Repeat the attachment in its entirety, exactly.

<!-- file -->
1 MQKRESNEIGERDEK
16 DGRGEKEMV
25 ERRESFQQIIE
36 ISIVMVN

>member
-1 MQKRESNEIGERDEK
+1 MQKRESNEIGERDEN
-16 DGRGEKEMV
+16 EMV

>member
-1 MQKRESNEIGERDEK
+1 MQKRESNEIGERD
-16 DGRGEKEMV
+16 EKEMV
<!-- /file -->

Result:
1 MQKRESNEIGERDEK
16 DGRGEKEMV
25 ERRESFQQIIE
36 ISIVMVN

>member
-1 MQKRESNEIGERDEK
+1 MQKRESNEIGERDEN
-16 DGRGEKEMV
+16 EMV

>member
-1 MQKRESNEIGERDEK
+1 MQKRESNEIGERD
-16 DGRGEKEMV
+16 EKEMV